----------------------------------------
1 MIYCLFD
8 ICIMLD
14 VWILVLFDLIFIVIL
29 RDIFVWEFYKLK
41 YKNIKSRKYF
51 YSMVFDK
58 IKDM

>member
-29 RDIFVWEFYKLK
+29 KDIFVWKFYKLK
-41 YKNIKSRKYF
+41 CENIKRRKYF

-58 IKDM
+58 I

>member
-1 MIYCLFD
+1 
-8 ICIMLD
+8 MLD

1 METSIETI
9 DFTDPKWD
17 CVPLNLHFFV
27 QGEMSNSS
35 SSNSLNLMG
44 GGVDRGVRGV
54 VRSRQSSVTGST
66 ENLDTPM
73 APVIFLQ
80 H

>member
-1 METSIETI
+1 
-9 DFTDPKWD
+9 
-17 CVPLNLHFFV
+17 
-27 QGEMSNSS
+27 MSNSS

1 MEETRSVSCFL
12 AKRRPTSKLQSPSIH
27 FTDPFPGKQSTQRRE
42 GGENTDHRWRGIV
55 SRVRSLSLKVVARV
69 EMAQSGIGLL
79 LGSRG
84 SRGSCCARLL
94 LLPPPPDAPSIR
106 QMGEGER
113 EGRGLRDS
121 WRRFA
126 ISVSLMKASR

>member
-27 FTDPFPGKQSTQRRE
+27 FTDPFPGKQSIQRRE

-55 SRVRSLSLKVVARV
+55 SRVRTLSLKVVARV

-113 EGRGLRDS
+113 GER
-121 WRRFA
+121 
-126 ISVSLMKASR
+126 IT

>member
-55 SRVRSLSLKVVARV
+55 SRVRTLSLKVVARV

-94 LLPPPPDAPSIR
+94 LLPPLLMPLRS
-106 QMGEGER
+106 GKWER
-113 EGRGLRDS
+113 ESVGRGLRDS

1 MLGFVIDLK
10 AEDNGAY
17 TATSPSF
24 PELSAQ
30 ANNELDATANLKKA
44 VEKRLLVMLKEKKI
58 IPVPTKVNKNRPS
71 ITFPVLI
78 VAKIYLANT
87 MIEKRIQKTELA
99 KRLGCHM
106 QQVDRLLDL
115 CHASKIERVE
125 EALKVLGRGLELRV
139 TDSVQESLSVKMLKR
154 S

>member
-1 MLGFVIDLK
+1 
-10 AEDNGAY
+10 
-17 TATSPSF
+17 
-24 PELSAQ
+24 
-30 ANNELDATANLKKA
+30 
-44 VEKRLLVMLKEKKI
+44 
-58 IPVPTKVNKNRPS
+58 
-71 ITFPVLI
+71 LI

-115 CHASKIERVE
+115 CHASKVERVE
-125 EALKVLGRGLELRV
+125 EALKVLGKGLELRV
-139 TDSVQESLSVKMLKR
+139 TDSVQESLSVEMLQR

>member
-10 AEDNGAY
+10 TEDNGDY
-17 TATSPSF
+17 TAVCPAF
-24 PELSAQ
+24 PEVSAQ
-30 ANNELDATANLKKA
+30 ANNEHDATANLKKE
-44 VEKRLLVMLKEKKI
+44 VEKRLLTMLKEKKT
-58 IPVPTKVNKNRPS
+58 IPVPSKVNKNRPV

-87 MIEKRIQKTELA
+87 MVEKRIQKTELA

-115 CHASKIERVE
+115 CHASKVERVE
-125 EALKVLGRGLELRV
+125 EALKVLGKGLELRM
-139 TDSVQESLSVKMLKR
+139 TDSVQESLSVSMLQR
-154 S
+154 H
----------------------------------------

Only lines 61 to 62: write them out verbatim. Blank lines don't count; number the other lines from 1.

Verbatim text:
-126 ISVSLMKASR
+126 IT